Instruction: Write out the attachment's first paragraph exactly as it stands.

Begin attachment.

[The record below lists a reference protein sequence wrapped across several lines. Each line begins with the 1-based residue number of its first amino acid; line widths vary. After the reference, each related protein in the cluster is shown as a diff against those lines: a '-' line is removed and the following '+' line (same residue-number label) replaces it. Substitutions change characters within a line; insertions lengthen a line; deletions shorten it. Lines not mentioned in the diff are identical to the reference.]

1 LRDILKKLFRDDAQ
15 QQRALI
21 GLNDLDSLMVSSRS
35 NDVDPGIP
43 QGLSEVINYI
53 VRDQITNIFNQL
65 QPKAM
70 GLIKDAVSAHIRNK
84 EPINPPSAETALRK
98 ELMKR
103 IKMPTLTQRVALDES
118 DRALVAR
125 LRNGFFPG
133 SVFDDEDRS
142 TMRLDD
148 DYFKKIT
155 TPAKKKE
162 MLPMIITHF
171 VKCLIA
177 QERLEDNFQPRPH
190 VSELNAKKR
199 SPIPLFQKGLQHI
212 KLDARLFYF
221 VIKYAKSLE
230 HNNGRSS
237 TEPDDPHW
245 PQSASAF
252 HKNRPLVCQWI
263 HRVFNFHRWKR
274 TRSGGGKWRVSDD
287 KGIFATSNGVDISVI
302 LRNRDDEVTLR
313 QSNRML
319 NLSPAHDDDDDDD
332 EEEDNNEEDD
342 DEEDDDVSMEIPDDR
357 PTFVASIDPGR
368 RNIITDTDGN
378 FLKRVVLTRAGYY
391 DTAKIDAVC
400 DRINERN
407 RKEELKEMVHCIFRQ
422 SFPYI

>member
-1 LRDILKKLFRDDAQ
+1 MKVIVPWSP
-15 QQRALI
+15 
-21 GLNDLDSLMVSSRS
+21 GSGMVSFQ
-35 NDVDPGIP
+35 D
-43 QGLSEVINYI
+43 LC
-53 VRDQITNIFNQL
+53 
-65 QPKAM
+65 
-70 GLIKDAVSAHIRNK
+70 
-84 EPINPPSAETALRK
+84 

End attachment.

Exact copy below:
[The record below lists a reference protein sequence wrapped across several lines. Each line begins with the 1-based residue number of its first amino acid; line widths vary. After the reference, each related protein in the cluster is shown as a diff against those lines: a '-' line is removed and the following '+' line (same residue-number label) replaces it. Substitutions change characters within a line; insertions lengthen a line; deletions shorten it. Lines not mentioned in the diff are identical to the reference.]